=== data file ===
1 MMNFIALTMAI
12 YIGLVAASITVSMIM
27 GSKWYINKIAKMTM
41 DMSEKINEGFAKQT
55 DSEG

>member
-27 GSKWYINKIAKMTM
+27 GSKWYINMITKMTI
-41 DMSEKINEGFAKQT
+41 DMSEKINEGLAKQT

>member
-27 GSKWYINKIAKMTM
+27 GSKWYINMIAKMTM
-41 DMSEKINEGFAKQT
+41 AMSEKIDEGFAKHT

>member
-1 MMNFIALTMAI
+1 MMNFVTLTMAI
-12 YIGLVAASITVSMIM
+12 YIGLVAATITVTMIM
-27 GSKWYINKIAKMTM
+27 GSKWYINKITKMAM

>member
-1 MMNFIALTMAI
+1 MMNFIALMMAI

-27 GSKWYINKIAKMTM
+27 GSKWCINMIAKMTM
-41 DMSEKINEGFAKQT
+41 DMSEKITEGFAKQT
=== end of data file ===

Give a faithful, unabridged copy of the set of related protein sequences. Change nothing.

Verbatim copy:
1 MMNFIALTMAI
12 YIGLVAASITVSMIM
27 GSKWYINKIAKMTM
41 DMSEKINEGFAKQT
55 DSEG

>member
-27 GSKWYINKIAKMTM
+27 GSKWYINMITKMTI
-41 DMSEKINEGFAKQT
+41 DMSEKINEGLAKQT

>member
-27 GSKWYINKIAKMTM
+27 GSKWYINMIAKMTM
-41 DMSEKINEGFAKQT
+41 AMSEKIDEGFAKHT

>member
-1 MMNFIALTMAI
+1 MMNFVTLTMAI
-12 YIGLVAASITVSMIM
+12 YIGLVAATITVTMIM
-27 GSKWYINKIAKMTM
+27 GSKWYINKITKMAM

>member
-1 MMNFIALTMAI
+1 MMNFIALMMAI

-27 GSKWYINKIAKMTM
+27 GSKWCINMIAKMTM
-41 DMSEKINEGFAKQT
+41 DMSEKITEGFAKQT